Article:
|Release: March 24, 2013|
|Screen Resolution: N/A||Crude Humor, Mild Cartoon Violence|
Collecting treasure while exploring the mansion allows Luigi to upgrade his tools, which is particularly important in the case of the Poltergust. The fully upgraded Poltergust is much faster at sucking up ghosts than the basic version, which makes ghost hunting less frustrating and easier on the hands. Players having trouble with a particular boss fight may wish to replay previous missions for a while, uncovering previously missed treasure and collecting enough money to upgrade the Poltergust in a way that makes the battle easier to win.
A few collectables give the game added play value. There are hidden gems in all the mansions, and collecting an entire set for a mansion is a challenging task. There is also a hidden Boo on each non-boss level, and finding all the Boos in a particular mansion opens up a bonus mission. The developers had a great deal of fun giving each Boo a punny name and silly catch phrase, which makes finding and defeating them enjoyable.
The one system that is imperfectly integrated into the experience as a whole is the hit point system. Luigi has a hundred hit points (measured in hearts), but everything does damage in fives and tens, so twenty hit points would have worked just as well. He can regain hearts by searching containers throughout the mansions, and occasionally defeated ghosts drop hearts as well. If his hit points drop to zero, he gets knocked out, loses all progress, and has to start the mission over again. Since the player is most likely to die from a big fight near the end of a mission, this can be very frustrating.
Luigi can be automatically revived by the Polterpup once per mission if he finds a golden ghostly dog bone during his travels. The game claims that the dog bone is more likely to show up in a container the more treasure a player has collected. The big problem with this system is that golden bones are the least likely to be found during each mansion's boss fight mission, the one time the player is most likely to need one. Although the game is easy enough that most players won't die very often, the strangely punishing death mechanic goes against the general feel of the game and is a real downer when it's encountered, especially if the player has collected a bunch of treasure and gems during a level only to lose them all via knockout. Overall this is a minor quibble—it's just a bit obnoxious when you end up on the wrong side of it.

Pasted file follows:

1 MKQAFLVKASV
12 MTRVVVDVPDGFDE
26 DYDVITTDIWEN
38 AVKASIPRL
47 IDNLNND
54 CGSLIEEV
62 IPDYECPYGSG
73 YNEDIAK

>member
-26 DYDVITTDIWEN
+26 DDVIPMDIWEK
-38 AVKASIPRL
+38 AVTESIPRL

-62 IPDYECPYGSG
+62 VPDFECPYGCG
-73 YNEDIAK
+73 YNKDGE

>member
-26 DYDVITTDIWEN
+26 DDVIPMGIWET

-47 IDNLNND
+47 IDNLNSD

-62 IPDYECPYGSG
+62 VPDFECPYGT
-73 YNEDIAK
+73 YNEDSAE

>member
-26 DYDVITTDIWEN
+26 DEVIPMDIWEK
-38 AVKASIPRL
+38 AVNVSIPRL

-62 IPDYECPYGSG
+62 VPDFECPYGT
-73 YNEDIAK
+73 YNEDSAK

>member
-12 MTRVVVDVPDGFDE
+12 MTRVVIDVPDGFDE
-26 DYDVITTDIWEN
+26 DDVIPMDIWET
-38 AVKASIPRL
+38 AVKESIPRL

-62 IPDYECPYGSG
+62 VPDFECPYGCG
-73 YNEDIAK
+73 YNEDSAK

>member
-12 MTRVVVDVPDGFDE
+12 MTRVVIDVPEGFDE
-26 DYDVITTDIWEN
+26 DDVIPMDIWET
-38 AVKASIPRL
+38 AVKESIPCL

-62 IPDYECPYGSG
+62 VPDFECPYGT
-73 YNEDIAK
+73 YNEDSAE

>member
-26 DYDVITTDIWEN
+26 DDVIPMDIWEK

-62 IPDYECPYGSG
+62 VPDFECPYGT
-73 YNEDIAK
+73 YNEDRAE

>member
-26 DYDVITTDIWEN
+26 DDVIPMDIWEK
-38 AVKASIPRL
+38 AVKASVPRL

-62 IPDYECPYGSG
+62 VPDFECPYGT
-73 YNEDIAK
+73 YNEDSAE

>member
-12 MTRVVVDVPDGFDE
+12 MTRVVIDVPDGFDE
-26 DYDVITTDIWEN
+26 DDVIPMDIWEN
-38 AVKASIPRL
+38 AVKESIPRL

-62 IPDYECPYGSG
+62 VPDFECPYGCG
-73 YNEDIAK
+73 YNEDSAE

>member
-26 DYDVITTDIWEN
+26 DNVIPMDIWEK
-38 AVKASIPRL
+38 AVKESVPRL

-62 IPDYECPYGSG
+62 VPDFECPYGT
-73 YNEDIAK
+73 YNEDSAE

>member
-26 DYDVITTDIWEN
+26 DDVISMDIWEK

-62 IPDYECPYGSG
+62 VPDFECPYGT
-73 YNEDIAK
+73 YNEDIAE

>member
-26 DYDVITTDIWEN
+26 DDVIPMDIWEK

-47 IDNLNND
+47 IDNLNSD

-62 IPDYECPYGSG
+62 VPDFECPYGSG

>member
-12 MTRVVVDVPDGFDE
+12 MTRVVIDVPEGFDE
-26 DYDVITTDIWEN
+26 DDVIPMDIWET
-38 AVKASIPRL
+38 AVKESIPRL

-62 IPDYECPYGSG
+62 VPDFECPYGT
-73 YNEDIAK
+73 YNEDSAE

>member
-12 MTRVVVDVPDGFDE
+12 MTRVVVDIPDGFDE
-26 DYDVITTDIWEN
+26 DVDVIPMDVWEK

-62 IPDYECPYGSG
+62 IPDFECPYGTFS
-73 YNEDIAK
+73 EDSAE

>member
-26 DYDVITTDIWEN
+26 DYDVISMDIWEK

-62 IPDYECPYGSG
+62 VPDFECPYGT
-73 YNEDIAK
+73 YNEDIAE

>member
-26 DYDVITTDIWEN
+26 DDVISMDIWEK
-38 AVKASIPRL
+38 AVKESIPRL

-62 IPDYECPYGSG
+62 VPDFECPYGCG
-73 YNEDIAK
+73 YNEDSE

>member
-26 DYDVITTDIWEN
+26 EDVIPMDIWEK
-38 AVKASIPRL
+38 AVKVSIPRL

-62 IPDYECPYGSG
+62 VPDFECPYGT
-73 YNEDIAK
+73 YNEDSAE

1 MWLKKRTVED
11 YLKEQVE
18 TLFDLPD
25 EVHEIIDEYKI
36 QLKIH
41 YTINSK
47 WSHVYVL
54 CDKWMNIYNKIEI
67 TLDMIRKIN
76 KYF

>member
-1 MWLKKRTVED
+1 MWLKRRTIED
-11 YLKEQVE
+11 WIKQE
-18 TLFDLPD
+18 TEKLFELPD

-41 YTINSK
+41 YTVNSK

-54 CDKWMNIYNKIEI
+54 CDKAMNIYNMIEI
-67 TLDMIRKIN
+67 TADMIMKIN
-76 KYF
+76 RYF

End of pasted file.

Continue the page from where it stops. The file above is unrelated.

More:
One place where death comes early and often is in the game's multiplayer mode, in which one to four players take on a multi-level Scarescraper. Players can join up locally or online, choosing between several timed co-op challenges such as hunting ghosts or tracking down Polterpups. Players ascend the tower, taking on increasingly difficult challenges until they must defeat a boss fight at the top.
The game generously allows full use of the multiplayer mode via Download Play, so you can even play (locally) with friends who don't own the game. The challenges are fairly simple but fun, with the exception of the “rush” challenge, which isn't as interesting as the modes that involve ghost hunting. Players can choose between several difficulty levels, which is especially useful for playing solo or with just one other player. The challenges are tuned for four players, so smaller groups will probably want to play on normal.
Luigi's Mansion: Dark Moon is a breath of fresh air during this crazy month of AAA game releases. It's a gently paced, genre-defying adventure that oozes creative design and is a treat for the eyes and ears. Its developers did an excellent job nailing Nintendo's charm, and the game will appeal to fans of the company and anybody who enjoys exploration in games. Nintendo has been releasing a string of quality games on the 3DS lately, and this one is just another reason to get your hands on the little portable.
Date: March 22, 2013